The most conservatively designed power plant heat exchangers are designed to meet a maximum heat load with minimum fluid temperature differences. When the input temperatures are less than design maximums, the cooler will usually be in a position of over performance. This relationship is especially true when the heat exchanger is a closed Component Cooling Water (CCW) heat exchanger with inlet fluid at ambient conditions.

Maintaining a consistent cooling temperature is an important concern in the operation of a power plant. It is important that the cooling needs of the equipment such as the hydrogen coolers are maintained at a set temperature. Overcooling may not be of benefit to the equipment. The component which cools the service water with the local cooling water is a component cooling water heat exchanger (CCW). The two primary methods of controlling the heat rejection performance on these vessels is to throttling the tubeside flow to get a consistent shell outlet temperature with control valves or leave the tubeside flow constant and by-pass a portion of the shellside flow.

Estimating the performance of the heat exchanger with given set of inlet conditions and a fixed design point can be accomplished using a the Number Transfer Units (NTU) method. Opening and closing the control valve is based on the estimated performance. This analysis can be used by power plant personnel to gauge the operation of these vessels over varying operating conditions. The analysis can also include the effect of different values of cleanliness and the extent of throttling. As a unit experiences fouling, additional flow is required to meet the thermal requirements. Depending upon the extent of fouling, the inlet valve will be either opened or closed. Plant personnel may observe the cooling water inlet temperature and the extent to which the inlet valve is open, and use that information to determine possible fouling and setup a maintenance schedule. The following analytical approach for evaluating low, critical, or off load conditions is important in the design and operation of these types of power plant heat exchangers, piping and control valve systems.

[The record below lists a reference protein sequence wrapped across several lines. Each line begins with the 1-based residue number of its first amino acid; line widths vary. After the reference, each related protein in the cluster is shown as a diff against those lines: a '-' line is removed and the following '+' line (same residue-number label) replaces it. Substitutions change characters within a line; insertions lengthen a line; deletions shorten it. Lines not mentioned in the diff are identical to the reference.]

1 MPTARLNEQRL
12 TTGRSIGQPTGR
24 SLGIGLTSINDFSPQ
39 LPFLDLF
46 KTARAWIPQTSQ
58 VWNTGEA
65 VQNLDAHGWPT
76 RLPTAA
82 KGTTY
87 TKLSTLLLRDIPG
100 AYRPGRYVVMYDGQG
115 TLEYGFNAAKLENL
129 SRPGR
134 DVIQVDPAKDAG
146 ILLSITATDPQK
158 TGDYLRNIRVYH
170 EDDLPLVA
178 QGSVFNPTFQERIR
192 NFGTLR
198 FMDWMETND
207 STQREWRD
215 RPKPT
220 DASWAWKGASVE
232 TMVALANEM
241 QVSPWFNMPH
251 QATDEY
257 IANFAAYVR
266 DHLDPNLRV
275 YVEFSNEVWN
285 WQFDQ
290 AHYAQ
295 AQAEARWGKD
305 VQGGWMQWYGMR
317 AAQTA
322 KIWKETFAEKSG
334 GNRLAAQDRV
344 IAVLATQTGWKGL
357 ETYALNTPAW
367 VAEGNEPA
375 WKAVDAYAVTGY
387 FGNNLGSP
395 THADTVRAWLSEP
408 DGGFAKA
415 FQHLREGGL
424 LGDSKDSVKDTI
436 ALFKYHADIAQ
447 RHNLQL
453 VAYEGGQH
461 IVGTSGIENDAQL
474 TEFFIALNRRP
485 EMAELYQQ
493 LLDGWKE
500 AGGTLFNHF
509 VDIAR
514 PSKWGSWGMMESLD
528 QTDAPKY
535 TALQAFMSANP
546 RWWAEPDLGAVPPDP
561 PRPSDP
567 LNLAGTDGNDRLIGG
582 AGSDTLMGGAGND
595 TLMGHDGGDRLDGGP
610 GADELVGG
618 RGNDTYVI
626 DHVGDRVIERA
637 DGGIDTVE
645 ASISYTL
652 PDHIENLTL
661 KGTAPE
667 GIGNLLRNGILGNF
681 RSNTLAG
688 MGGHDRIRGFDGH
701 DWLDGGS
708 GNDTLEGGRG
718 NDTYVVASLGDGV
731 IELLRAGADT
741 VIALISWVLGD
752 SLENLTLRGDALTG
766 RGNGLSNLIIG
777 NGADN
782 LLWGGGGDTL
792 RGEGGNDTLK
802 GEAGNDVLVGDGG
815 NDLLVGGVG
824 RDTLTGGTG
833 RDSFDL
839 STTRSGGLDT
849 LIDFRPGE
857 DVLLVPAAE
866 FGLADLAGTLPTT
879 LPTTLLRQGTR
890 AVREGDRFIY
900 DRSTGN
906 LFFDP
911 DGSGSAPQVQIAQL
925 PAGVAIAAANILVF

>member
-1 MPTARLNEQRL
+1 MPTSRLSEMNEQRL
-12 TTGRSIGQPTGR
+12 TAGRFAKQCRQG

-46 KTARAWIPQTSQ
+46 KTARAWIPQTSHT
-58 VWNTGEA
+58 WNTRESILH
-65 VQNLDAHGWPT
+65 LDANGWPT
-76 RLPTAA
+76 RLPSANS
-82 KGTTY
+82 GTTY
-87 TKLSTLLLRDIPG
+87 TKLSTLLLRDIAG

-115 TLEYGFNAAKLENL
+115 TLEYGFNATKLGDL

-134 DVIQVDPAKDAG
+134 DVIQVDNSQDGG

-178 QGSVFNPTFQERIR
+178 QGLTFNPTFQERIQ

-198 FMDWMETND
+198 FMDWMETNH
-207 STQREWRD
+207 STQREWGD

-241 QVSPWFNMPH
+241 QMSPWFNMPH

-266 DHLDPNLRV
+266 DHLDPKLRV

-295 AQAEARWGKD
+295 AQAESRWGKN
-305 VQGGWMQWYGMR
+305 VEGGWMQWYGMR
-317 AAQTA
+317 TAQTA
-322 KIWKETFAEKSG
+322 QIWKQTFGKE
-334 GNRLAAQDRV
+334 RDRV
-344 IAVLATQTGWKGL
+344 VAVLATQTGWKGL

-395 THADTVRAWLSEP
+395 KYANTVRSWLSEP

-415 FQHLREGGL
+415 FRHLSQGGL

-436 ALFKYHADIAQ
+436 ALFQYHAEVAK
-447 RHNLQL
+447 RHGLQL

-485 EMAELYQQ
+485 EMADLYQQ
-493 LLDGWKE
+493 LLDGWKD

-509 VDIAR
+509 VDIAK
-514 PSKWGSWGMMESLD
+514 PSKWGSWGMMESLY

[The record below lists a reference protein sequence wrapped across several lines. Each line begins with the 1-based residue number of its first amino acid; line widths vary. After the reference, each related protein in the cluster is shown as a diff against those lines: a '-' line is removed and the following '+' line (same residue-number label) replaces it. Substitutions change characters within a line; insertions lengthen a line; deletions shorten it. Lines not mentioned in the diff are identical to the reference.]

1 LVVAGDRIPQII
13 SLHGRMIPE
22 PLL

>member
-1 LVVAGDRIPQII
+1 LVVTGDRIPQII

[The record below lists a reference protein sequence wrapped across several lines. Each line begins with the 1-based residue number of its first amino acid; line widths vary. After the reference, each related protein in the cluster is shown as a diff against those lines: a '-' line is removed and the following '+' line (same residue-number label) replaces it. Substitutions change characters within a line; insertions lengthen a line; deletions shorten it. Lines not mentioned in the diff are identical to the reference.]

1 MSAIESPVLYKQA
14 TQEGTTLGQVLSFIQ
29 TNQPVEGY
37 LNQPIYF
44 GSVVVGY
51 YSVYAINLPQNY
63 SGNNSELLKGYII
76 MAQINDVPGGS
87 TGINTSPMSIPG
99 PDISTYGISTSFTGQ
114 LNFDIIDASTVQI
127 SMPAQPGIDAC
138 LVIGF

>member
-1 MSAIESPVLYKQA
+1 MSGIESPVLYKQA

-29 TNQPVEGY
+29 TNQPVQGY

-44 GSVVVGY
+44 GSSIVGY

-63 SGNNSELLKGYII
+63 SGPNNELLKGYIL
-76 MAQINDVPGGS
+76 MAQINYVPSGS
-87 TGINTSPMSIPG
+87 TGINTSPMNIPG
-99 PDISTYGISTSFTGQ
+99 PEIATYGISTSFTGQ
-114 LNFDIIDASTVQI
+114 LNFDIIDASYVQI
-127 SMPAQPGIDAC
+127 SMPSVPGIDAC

This content is only available via PDF.
You do not currently have access to this content.